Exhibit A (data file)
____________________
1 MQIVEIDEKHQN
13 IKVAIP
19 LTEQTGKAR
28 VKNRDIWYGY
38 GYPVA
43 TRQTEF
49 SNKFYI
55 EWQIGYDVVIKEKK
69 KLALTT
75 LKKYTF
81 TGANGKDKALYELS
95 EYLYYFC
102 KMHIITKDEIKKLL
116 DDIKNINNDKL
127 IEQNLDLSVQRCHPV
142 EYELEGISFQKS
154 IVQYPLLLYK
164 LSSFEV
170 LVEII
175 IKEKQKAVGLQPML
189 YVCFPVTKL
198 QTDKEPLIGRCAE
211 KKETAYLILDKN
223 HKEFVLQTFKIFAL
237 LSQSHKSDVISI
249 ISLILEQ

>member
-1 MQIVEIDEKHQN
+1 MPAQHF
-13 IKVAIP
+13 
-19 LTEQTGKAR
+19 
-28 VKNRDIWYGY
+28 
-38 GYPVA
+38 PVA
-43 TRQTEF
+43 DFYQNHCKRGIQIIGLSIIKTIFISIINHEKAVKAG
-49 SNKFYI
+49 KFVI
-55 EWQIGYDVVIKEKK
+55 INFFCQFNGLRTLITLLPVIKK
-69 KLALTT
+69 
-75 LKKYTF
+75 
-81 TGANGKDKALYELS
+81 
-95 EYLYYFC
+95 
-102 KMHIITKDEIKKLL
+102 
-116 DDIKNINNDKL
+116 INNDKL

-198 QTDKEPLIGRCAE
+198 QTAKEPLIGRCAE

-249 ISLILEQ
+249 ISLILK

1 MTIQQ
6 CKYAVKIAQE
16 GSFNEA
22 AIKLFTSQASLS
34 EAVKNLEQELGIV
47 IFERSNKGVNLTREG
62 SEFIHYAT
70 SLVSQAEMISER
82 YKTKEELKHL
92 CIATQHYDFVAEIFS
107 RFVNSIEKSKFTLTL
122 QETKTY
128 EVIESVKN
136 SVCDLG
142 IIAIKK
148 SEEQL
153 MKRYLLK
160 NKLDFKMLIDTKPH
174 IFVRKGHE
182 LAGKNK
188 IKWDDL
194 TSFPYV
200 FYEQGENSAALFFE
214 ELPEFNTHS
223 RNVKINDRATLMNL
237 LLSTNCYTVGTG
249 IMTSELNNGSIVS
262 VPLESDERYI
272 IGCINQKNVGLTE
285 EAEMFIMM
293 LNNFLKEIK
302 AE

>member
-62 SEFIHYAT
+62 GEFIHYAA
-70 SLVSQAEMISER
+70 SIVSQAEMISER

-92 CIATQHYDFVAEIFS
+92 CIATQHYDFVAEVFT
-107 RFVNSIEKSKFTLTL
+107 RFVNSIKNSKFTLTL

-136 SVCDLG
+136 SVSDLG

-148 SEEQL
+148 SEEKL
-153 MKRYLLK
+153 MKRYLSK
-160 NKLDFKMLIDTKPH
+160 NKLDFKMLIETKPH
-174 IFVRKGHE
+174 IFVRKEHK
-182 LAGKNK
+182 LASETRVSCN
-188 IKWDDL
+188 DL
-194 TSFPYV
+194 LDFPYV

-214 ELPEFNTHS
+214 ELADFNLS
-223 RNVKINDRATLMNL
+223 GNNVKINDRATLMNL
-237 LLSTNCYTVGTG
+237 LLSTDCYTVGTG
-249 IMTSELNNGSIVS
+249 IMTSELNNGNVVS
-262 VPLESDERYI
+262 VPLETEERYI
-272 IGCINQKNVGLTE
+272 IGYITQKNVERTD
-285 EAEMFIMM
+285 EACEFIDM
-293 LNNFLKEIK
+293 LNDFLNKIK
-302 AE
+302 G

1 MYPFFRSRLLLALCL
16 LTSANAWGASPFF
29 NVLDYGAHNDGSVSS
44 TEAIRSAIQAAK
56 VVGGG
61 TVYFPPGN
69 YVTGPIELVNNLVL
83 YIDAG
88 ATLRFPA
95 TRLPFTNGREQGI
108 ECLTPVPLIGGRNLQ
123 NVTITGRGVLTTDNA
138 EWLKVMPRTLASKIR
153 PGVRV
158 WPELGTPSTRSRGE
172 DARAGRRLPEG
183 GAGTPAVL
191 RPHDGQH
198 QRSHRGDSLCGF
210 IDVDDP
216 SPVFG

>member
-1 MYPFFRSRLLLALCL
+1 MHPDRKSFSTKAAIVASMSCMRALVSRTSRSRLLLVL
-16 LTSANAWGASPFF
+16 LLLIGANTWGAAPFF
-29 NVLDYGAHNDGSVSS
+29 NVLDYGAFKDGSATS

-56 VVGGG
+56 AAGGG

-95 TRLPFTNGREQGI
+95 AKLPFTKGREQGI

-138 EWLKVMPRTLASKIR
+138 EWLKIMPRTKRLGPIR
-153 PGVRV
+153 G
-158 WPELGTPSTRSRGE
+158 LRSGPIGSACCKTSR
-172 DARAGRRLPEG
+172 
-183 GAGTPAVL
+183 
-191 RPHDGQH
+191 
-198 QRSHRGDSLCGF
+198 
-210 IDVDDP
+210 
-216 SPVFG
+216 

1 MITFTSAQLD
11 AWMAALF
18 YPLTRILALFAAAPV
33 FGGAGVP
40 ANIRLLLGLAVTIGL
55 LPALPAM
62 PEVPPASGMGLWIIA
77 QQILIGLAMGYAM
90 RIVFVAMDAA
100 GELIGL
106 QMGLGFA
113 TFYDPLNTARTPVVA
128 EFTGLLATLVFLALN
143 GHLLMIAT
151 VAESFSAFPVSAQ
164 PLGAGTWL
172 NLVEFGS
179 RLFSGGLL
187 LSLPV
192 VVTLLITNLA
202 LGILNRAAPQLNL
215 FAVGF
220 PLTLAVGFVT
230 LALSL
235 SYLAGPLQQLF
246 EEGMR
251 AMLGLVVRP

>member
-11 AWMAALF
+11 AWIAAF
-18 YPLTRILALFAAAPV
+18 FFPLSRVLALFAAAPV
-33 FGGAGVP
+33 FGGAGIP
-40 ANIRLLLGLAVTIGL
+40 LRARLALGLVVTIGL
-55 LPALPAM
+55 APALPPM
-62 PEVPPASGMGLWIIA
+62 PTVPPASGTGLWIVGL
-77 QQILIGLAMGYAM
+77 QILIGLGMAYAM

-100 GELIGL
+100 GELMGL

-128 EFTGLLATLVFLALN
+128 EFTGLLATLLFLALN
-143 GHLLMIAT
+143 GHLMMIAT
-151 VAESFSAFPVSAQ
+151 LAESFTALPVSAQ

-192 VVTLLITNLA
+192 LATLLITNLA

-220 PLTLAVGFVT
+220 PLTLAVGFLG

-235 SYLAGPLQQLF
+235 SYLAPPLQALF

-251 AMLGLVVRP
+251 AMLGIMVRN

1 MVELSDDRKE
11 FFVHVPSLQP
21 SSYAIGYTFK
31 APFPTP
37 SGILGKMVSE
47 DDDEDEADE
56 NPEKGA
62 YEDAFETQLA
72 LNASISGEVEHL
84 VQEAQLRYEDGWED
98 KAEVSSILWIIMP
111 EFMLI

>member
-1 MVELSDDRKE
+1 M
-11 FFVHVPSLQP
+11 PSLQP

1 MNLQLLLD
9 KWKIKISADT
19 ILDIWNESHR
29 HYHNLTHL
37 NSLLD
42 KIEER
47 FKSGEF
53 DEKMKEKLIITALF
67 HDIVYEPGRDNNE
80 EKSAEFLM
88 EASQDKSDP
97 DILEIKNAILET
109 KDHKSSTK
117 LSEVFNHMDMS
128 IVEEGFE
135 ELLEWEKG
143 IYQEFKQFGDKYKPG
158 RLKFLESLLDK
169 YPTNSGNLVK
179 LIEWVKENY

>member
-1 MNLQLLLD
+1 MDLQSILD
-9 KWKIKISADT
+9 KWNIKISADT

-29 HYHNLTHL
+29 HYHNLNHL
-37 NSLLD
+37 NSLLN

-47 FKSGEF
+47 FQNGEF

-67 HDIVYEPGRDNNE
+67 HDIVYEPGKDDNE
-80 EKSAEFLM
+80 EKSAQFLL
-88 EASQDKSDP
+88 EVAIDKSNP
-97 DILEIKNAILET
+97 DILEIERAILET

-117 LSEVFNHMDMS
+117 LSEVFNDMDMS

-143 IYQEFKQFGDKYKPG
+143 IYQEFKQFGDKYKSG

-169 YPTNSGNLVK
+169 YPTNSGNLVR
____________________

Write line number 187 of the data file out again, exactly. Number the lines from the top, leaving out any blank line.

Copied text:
18 YPLTRILALFAAAPV